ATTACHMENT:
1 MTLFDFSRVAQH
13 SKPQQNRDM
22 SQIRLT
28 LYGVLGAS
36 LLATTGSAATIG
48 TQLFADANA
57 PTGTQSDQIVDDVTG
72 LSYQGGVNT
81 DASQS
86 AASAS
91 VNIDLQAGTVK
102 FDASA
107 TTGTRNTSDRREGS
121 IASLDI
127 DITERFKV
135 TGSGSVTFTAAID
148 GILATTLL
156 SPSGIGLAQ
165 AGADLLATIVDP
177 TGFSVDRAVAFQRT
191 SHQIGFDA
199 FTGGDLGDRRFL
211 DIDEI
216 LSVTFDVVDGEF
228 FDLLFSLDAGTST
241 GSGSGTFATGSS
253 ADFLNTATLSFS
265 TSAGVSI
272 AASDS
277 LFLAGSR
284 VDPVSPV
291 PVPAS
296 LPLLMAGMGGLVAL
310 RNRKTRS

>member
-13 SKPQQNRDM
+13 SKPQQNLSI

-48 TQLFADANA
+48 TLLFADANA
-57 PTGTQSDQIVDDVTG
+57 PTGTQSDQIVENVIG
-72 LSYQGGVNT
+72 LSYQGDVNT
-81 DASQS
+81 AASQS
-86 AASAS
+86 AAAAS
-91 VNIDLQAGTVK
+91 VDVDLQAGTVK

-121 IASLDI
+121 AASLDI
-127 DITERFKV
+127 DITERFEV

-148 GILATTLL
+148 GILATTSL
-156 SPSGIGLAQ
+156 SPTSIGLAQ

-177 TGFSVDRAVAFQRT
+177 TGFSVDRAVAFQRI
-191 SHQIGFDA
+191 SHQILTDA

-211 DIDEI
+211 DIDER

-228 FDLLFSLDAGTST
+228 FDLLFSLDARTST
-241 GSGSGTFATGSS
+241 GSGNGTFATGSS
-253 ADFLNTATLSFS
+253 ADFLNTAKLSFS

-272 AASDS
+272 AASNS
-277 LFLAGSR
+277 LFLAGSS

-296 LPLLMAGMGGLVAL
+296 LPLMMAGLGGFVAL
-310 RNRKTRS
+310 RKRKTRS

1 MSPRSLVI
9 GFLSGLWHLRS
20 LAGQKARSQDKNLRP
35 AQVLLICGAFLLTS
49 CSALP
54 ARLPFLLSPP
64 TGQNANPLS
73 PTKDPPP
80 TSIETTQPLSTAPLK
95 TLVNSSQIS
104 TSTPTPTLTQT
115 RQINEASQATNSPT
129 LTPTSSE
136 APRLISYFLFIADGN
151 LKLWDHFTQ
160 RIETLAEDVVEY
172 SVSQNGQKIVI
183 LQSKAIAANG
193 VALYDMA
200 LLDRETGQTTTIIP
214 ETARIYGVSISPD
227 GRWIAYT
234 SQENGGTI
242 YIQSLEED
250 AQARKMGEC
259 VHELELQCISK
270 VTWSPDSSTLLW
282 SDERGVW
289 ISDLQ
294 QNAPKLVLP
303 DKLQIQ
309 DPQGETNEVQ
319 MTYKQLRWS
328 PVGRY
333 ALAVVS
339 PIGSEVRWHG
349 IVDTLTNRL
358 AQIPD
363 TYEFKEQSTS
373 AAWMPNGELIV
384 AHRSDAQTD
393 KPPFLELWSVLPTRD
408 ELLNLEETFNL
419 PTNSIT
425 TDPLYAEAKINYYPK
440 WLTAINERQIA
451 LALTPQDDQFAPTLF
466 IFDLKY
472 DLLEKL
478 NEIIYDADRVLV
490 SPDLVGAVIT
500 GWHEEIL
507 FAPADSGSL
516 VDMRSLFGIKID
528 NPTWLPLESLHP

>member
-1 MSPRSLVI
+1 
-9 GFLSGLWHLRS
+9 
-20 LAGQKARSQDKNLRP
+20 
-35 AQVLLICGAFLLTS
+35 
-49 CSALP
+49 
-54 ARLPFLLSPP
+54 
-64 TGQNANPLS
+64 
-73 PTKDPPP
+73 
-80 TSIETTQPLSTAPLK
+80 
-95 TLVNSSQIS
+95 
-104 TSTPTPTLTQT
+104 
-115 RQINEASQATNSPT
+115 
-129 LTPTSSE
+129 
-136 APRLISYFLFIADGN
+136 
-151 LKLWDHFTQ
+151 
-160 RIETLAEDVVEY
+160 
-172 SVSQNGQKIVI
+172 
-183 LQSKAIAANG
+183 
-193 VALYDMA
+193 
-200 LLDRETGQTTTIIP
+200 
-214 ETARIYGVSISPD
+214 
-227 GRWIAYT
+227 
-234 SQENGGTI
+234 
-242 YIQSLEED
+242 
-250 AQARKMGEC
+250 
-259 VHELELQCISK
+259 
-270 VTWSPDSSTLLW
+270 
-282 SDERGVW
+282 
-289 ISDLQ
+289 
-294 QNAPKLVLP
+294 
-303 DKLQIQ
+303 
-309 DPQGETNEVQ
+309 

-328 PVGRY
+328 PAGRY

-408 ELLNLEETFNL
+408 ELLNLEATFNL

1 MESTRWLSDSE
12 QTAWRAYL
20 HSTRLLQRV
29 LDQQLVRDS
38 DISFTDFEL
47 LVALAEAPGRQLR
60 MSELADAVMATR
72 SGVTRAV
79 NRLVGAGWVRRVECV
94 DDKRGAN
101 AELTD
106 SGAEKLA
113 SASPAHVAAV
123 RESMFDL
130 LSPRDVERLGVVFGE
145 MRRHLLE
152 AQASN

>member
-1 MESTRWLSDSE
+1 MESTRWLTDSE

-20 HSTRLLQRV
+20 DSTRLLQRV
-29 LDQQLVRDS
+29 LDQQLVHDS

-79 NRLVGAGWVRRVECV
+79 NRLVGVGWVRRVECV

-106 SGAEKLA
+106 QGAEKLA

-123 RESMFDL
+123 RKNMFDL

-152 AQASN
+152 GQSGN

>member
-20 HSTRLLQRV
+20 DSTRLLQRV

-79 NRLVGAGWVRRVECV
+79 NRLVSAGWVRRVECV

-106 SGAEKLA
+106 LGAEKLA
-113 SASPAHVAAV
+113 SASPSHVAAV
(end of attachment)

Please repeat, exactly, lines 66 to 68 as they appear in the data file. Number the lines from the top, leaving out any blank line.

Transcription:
-241 GSGSGTFATGSS
+241 GSGNGTFATGSS
-253 ADFLNTATLSFS